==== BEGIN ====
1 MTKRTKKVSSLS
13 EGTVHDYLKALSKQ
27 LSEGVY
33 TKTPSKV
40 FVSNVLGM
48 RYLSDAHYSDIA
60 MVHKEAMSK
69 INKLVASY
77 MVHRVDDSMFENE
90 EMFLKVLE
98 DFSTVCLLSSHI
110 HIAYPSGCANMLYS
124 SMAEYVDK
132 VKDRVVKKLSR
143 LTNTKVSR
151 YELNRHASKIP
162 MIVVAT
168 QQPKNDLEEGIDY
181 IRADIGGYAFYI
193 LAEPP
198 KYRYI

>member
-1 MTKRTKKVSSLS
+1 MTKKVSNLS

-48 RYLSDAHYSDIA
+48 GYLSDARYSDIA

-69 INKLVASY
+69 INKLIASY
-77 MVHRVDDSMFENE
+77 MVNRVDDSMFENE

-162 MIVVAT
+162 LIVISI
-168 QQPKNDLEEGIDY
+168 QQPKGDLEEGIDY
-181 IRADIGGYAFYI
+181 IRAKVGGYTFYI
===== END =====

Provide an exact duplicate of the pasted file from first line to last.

1 MTKRTKKVSSLS
13 EGTVHDYLKALSKQ
27 LSEGVY
33 TKTPSKV
40 FVSNVLGM
48 RYLSDAHYSDIA
60 MVHKEAMSK
69 INKLVASY
77 MVHRVDDSMFENE
90 EMFLKVLE
98 DFSTVCLLSSHI
110 HIAYPSGCANMLYS
124 SMAEYVDK
132 VKDRVVKKLSR
143 LTNTKVSR
151 YELNRHASKIP
162 MIVVAT
168 QQPKNDLEEGIDY
181 IRADIGGYAFYI
193 LAEPP
198 KYRYI

>member
-1 MTKRTKKVSSLS
+1 MTKKVSNLS

-48 RYLSDAHYSDIA
+48 GYLSDARYSDIA

-69 INKLVASY
+69 INKLIASY
-77 MVHRVDDSMFENE
+77 MVNRVDDSMFENE

-162 MIVVAT
+162 LIVISI
-168 QQPKNDLEEGIDY
+168 QQPKGDLEEGIDY
-181 IRADIGGYAFYI
+181 IRAKVGGYTFYI